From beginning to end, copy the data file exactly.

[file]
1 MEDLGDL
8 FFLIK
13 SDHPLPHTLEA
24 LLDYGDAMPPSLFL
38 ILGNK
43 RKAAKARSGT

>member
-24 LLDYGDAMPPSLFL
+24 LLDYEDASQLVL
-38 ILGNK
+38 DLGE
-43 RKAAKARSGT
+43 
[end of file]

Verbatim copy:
1 MEDLGDL
8 FFLIK
13 SDHPLPHTLEA
24 LLDYGDAMPPSLFL
38 ILGNK
43 RKAAKARSGT

>member
-24 LLDYGDAMPPSLFL
+24 LLDYEDASQLVL
-38 ILGNK
+38 DLGE
-43 RKAAKARSGT
+43 